In the present work, we introduce a new stem cell model based on the intestinal epithelium of Locusta migratoria. It is a potentially useful model to study stem cell biology based on a simple and accessible material: the midgut epithelium of the desert locust.
The midgut of Locusta migratoria is a simple columnar epithelium with three cell types: regenerative, differentiated columnar and endocrine. Differentiated columnar cells are very tall and have long microvilli at the luminal side. The columnar cells are metabolically very active, as they are involved in nutrient absorption, secretion of digestive enzymes and formation of the peritrophic membrane (Lehane and Billingsley, 1996).
The endocrine cells are spread along the epithelium and are interspersed with the columnar cells, just as they are in the mammalian intestinal diffuse endocrine system (Zudaire et al., 1998). These cells remain in contact with the basal lamina and reach the lumen through a long and thin cytoplasmatic prolongation. They are easily identifiable because they are loaded with cytoplasmic secretory granules. The granules store active peptides, which can be detected by specific immunocytochemical techniques. The endocrine cells are particularly abundant in the posterior region of the midgut and, in particular, in the ampullae through which the Malpighian tubules drain to the midgut (Zudaire et al., 1998).
The regenerative cells may give rise to both types of differentiated cells. Each regenerative unit is located basally and is made up by concentrically layered cells that remain in contact with the basal lamina and do not come in contact with the midgut lumen.
Our main hypothesis is that in the midgut epithelium of the locust a stem cell lies in the centre of the niche surrounded by amplification-differentiating cells. The aim of our study was to explore the existence of these two functionally different cell types by means of several experiments designed to determine the proliferative dynamics of the locust midgut epithelial cells and the differentiation activity within the niche.
To test our hypothesis we have used bromodeoxyuridine (BrdU). BrdU is an analogue for thymidine, which is incorporated into DNA during the S phase. Our previous unpublished data showed that, once injected, BrdU bioavailability in the haemolymph lasts for about 30 min. BrdU pulse-chase experiments were designed to follow the fate of the nascent midgut epithelial cells. In addition, data obtained by BrdU immunolocalisation were complemented by simultaneous detection of FMRFamide (FMRFa)-like immunoreactivity as a means of identifying endocrine cells.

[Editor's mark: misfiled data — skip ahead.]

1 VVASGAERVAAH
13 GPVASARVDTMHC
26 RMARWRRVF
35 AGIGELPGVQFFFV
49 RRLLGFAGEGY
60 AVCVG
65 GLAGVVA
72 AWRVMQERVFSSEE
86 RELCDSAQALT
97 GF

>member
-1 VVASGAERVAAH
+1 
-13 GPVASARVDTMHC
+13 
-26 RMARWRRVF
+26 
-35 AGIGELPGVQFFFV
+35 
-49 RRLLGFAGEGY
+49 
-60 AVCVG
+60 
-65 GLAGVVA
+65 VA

Materials and methods
Insects and BrdU administration
Fifth-instar locusts (Locusta migratoria) of both sexes were kept at 30°C within a 12 h:12 h light:dark period. Each locust was housed in a plastic box (12 cm × 12 cm × 5 cm) with a plastic perch and was fed ad libitum with seedling and germ wheat. BrdU (B-5002; Sigma, Madrid, Spain) administration was performed 24 h after the insect's moult. BrdU (100 μg) was injected between the first and the second abdominal disk in a final volume of 10 μl using a Hamilton microsyringe (801; Hamilton, Bonaduz, Switzerland). Dental wax was used to avoid haemolymph leakage.
Dissection and processing of the samples
After severing the head and the tip of the abdomen, the entire gut was pulled out, opened along its length, and cleaned with Mordue's locust saline (Mordue, 1969). The tissue was fixed in Bouin's fluid for 24 h. Guts were thoroughly washed in 70% ethanol, embedded in paraffin and sectioned at 4 μm thickness.
Immunocytochemistry for BrdU
After deparaffination with xylene and rehydration, endogenous peroxidase was blocked with H2O2. Next, the sections were treated for one hour at room temperature with a commercial preparation of nuclease (RPN202; Amersham Pharmacia, Amersham, UK). After blocking non-specific binding sites with 5% normal goat serum, the sections were incubated overnight with a primary monoclonal antibody (mouse anti-BrdU immunoglobulins; clone BU-1; RPN202; Amersham Pharmacia) diluted 1:200 in TBS. A secondary anti-mouse antibody with polymer-horseradish peroxidase labelling (Envision™; K4007; Dako, Cambridgeshire, UK) was used. The sections were counterstained with haematoxylin, dehydrated and mounted in DPX.
For the simultaneous immunocytochemical localization of BrdU and FMRFa, pre-treatment was performed as described above. After blocking non-specific binding sites with a mix of 5% goat serum and 5% pig serum, sections were incubated simultaneously with the above-mentioned mouse anti-BrdU monoclonal antibody and a rabbit polyclonal antibody against FMRFa (IHC8755; Peninsula laboratories, Weil am Rhein, Germany), diluted at 1:200 and 1:500 in TBS, respectively. For FMRFa detection, sections were first incubated with a secondary anti-rabbit biotinylated antibody, followed by a streptavidin-alkaline phosphatase complex (S-2890; Sigma-Aldrich, UK) incubation. The samples were developed using a substrate chromogen solution for alkaline phosphatase, composed of 50 μl Hexazotized New Fucsin [a mixture of 25 μl of New Fuchsin (N-0638; Sigma) (at 4% in 2 mol l-1 HCl) and 25 μl of sodium nitrite (6549; Merck, Madrid, Spain) (at 4% in water)] and 1 ml of a Naftol phosphate solution [1 mg of Naftol AS-TR-PO4 (N-6000; Sigma) dissolved in 20 μl of N,N-dimethylformamide (141785, Panreac, Castellar del Vallés, Spain) and further dissolved in 1 ml Tris-HCl buffer]. The mixture was finally diluted in 3 ml of Tris-HCl buffer. Detection of BrdU primary antibody and counterstaining was performed as described above. Finally, sections were mounted in PBS-glycerol.